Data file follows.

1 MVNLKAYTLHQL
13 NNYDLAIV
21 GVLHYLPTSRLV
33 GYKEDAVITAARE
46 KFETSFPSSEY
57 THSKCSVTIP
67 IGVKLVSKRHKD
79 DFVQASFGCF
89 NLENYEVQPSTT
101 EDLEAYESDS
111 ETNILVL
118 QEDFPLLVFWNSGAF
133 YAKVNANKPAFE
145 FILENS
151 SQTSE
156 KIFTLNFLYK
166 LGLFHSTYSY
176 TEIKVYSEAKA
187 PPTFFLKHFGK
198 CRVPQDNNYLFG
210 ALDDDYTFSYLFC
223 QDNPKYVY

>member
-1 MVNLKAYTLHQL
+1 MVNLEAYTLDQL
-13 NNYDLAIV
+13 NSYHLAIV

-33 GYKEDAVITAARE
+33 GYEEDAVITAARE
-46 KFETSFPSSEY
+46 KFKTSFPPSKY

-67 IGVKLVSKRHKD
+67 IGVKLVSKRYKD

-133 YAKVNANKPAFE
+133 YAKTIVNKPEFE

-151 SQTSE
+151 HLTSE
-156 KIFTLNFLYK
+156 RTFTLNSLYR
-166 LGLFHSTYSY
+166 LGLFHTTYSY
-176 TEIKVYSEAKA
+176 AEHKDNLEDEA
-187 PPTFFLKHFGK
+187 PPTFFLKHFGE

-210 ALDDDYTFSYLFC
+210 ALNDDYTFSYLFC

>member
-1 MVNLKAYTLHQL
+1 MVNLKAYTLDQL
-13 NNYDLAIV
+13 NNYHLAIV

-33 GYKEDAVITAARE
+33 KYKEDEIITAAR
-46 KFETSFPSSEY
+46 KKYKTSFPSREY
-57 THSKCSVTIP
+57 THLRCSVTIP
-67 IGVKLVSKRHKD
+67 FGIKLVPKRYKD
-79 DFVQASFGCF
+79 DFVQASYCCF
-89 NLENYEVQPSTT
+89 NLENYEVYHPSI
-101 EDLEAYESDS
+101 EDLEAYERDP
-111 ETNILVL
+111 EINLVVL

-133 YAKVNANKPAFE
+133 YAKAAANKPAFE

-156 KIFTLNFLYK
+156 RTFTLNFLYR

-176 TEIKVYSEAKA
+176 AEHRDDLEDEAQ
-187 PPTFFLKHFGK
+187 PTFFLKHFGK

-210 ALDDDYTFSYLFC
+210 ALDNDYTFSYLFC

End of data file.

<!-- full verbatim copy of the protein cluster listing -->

1 MVNLKAYTLHQL
13 NNYDLAIV
21 GVLHYLPTSRLV
33 GYKEDAVITAARE
46 KFETSFPSSEY
57 THSKCSVTIP
67 IGVKLVSKRHKD
79 DFVQASFGCF
89 NLENYEVQPSTT
101 EDLEAYESDS
111 ETNILVL
118 QEDFPLLVFWNSGAF
133 YAKVNANKPAFE
145 FILENS
151 SQTSE
156 KIFTLNFLYK
166 LGLFHSTYSY
176 TEIKVYSEAKA
187 PPTFFLKHFGK
198 CRVPQDNNYLFG
210 ALDDDYTFSYLFC
223 QDNPKYVY

>member
-1 MVNLKAYTLHQL
+1 MVNLEAYTLDQL
-13 NNYDLAIV
+13 NSYHLAIV

-33 GYKEDAVITAARE
+33 GYEEDAVITAARE
-46 KFETSFPSSEY
+46 KFKTSFPPSKY

-67 IGVKLVSKRHKD
+67 IGVKLVSKRYKD

-133 YAKVNANKPAFE
+133 YAKTIVNKPEFE

-151 SQTSE
+151 HLTSE
-156 KIFTLNFLYK
+156 RTFTLNSLYR
-166 LGLFHSTYSY
+166 LGLFHTTYSY
-176 TEIKVYSEAKA
+176 AEHKDNLEDEA
-187 PPTFFLKHFGK
+187 PPTFFLKHFGE

-210 ALDDDYTFSYLFC
+210 ALNDDYTFSYLFC

>member
-1 MVNLKAYTLHQL
+1 MVNLKAYTLDQL
-13 NNYDLAIV
+13 NNYHLAIV

-33 GYKEDAVITAARE
+33 KYKEDEIITAAR
-46 KFETSFPSSEY
+46 KKYKTSFPSREY
-57 THSKCSVTIP
+57 THLRCSVTIP
-67 IGVKLVSKRHKD
+67 FGIKLVPKRYKD
-79 DFVQASFGCF
+79 DFVQASYCCF
-89 NLENYEVQPSTT
+89 NLENYEVYHPSI
-101 EDLEAYESDS
+101 EDLEAYERDP
-111 ETNILVL
+111 EINLVVL

-133 YAKVNANKPAFE
+133 YAKAAANKPAFE

-156 KIFTLNFLYK
+156 RTFTLNFLYR

-176 TEIKVYSEAKA
+176 AEHRDDLEDEAQ
-187 PPTFFLKHFGK
+187 PTFFLKHFGK

-210 ALDDDYTFSYLFC
+210 ALDNDYTFSYLFC